Suck Squish Bang Blow- All You Wanted to Know About How Headers Work-Part 1


Merged collectors work wonders making for wider powerbands if the design is optimized to exploit their inherent advantages.  We will get into this more in our next installment of the series.  Many companies make merged collectors but we really prefer the ones made by Burns Stainless.  The Burns parts have exquisite construction quality, correct interior aero and proportions and the biggest advantage: Burns' X-Design.  X-Design is Burns computer modeling program that helps provide the correct primary configuration.  Burns offers X-Design consulting when you purchase one of their collectors and we have found in our experience that it outpowers what we have been able to come up with on our own saving a bunch of expensive cutting and trying, not to mention dyno and tuning time!


The way the primary pipes that come from each cylinder gather together is important also.  This area of convergence or the collector as it is called is critical for proper header function.  The collecter must be a larger diameter than the primary tubes because it has to acoustically represent the end of the pipe for tuning reasons and it must be big enough to support the flow from all the cylinders without creating excessive backpressure.  Usually the collector is just a junction where all of the pipes are stuffed and welded into a larger pipe that may or may not neck down into the final size of the exhaust pipe.  A well designed collector, pairs cylinders opposite each other in the firing order so an exiting pressure pulse from one cylinder will not hamper the evacuation of the next cylinder which is on the overlap part of the power stroke.  In a typical inline 4 cylinder, that would mean paring cylinders 1 and 4 and 2 and 3.


A CAD solid model of the interior of a Burns collector showing the smooth aerodynamics of the interior.


The best collectors are called merged collectors.  This is a collector where the primary tubes are paired together in a smooth taper.  Merged collectors usually produce a wider powerband and sometimes more top end power. The wider powerband is due to the more gradual propagation of waves from the smoothly joined tube ends.  With smoothly merged tube ends the flow in the pipes is less turbulent creating less backpressure and flow velocity is increased. Not too many production headers are merged due to the difficulty in fabrication but most headers found on race cars are.


Tri-Y headers often can have wider powerband than 4-1 headers.  The second Y acts like an interference resonator which creates extension pulses to the reflected wave.  Even though conventional wisdom says Tri-Y's have a wider powerband at the expense of top end power, we have found that many times the opposite is true depending on where the second Y is placed.  This is more often true where the Y is shorter like on these DC headers.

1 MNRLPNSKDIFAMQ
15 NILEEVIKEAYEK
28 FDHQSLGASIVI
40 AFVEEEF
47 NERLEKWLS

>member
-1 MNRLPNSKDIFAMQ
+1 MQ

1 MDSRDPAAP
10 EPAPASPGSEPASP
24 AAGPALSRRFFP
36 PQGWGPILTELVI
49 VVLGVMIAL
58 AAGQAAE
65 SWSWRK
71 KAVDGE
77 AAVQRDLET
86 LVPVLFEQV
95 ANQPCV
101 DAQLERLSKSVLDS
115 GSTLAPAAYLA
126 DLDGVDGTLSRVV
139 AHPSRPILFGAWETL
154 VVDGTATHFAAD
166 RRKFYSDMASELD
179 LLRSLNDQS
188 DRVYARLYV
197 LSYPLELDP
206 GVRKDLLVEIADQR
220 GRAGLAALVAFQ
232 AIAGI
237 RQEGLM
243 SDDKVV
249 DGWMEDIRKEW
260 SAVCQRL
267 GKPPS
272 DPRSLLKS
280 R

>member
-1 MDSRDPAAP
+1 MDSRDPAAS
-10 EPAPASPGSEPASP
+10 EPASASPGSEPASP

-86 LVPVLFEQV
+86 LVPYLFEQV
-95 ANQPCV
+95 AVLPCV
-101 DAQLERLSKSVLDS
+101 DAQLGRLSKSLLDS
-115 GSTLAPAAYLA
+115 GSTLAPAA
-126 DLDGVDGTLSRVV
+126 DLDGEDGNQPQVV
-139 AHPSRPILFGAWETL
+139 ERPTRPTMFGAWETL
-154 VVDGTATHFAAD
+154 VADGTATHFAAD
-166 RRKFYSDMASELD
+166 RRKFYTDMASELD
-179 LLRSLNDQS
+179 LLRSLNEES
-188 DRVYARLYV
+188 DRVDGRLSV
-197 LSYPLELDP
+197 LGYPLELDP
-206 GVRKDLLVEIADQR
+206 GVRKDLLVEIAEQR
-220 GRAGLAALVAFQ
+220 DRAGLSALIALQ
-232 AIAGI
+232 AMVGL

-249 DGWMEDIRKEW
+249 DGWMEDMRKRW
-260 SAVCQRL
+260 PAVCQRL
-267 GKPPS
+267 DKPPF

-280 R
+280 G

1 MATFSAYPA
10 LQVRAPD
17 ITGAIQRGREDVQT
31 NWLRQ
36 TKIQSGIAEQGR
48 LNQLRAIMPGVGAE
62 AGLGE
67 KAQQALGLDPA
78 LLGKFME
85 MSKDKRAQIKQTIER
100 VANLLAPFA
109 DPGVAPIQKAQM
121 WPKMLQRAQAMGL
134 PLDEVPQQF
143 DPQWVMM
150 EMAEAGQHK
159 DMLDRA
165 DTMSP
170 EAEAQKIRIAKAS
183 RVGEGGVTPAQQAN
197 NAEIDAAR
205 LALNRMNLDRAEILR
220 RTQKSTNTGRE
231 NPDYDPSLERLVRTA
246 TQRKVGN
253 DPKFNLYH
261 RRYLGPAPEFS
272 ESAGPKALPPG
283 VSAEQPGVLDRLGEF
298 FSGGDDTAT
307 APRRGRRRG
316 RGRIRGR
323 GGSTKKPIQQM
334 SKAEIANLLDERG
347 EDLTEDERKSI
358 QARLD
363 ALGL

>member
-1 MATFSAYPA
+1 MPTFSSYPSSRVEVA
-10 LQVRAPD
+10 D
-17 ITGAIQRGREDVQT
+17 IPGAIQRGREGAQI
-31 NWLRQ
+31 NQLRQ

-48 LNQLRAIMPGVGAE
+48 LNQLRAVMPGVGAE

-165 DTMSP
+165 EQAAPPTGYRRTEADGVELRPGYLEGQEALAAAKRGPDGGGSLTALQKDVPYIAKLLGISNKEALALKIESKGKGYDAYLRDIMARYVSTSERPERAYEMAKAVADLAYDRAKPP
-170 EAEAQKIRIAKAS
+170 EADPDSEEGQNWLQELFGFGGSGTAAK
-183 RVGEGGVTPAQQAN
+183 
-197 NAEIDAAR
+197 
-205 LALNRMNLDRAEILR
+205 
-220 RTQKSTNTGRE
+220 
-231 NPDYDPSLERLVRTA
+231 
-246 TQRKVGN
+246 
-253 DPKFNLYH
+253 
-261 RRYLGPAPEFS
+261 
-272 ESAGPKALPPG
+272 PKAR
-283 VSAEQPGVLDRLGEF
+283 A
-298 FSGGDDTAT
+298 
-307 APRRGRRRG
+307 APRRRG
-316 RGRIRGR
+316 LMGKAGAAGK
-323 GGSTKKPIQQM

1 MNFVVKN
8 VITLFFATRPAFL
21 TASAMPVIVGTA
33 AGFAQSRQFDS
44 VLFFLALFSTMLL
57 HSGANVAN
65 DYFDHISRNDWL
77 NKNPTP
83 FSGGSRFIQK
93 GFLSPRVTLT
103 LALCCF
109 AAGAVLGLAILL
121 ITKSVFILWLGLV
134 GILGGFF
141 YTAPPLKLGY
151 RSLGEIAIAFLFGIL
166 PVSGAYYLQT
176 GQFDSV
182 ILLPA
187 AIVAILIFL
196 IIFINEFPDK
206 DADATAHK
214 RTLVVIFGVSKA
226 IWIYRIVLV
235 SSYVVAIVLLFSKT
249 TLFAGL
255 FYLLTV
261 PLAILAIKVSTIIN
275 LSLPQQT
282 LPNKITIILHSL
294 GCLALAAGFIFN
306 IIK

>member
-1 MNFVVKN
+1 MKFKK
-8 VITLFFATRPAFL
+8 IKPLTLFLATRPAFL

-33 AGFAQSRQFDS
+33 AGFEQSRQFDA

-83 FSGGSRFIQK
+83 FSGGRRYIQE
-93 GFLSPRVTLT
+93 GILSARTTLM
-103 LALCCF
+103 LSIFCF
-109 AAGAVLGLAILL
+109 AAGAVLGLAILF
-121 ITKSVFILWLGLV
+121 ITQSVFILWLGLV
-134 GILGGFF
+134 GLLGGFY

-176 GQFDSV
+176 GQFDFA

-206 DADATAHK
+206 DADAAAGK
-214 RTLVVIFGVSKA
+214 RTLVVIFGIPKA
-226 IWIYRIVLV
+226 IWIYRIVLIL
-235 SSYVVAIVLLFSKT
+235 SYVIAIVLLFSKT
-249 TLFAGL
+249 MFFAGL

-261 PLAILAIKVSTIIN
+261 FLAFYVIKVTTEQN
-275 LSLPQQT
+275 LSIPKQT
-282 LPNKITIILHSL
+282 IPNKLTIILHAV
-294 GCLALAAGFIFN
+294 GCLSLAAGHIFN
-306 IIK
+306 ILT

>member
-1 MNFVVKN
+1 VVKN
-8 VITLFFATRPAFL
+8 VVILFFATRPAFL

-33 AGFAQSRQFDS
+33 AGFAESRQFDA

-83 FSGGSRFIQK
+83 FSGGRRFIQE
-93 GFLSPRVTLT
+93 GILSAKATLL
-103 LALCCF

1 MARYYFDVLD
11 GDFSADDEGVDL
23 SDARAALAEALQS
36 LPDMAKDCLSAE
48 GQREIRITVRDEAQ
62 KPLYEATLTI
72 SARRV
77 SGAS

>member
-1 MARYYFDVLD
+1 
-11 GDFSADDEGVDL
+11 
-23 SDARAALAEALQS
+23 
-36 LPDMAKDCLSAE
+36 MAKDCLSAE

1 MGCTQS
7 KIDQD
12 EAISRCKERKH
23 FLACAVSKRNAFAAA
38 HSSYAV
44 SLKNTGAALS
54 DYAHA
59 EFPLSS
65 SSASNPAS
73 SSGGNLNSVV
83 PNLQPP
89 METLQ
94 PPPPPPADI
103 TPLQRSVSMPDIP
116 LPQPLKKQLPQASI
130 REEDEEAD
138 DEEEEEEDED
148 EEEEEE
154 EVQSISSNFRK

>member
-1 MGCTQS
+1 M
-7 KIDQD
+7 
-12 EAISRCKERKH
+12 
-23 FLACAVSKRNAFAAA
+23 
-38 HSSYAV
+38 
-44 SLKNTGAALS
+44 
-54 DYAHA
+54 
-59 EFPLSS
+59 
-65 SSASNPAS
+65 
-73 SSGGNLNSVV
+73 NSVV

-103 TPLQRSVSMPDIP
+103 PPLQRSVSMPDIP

Many headers presently available for popular sport compacts are of the Tri-Y design.  For street cars Tri-Y’s are usually the best as they are forgiving to differences in camshaft design and other tuning factors that the header builder has no control over, unlike a real race car designer who know exactly what is in his engine. Tri-Y’s also promote a wide power band.  A Tri-Y design pairs the opposite cylinders in the firing order together in a short “Y” and then brings the two pairs of “Y’s” into a single collector, hence the name Tri-Y.

When a pulse travels down the primary of a Tri-Y header to the collector, it mostly goes down the main branch of the primary.  When it reaches the collector, the reflected wave also travels back up the main primary to the exhaust valve and back out again.  However in a Tri-Y, the branch that goes up to the opposite cylinder, acts like an interference branch, since the exhaust valve is closed for that cylinder, creating a pulse and an assisting negative pressure wave of its own, slightly out of phase with the main pulse.  This widens the bandwidth of rpm that the additional scavenging is effective by making the pipe less sensitive to rpm induced changes in pitch.


Having longer Y's with the split down near the collector seem to work really well with nice wide powerbands.  Some OEM manifolds that make good power are designed like this so the OEM's must be on to something!


The pipe becomes “in-tune” for a longer band of rpm, widening the engine's powerband at the expense of slightly reducing peak power over a 4-1 design.  This is because some of the pulse's energy is dissipated in the interference branch, the main pulse is not as strong and the scavenge effect is not as total for the Tri-Y.  Peak scavenging efficiency is compromised for having good scavenge over a wider range of rpm. That is why many full race engines where peak power is important use 4-1 designs, while many headers that are designed for a wide powerband or for applications where the final cam and engine specifications are unknown like street engines or rally engines use Tri-Y headers.


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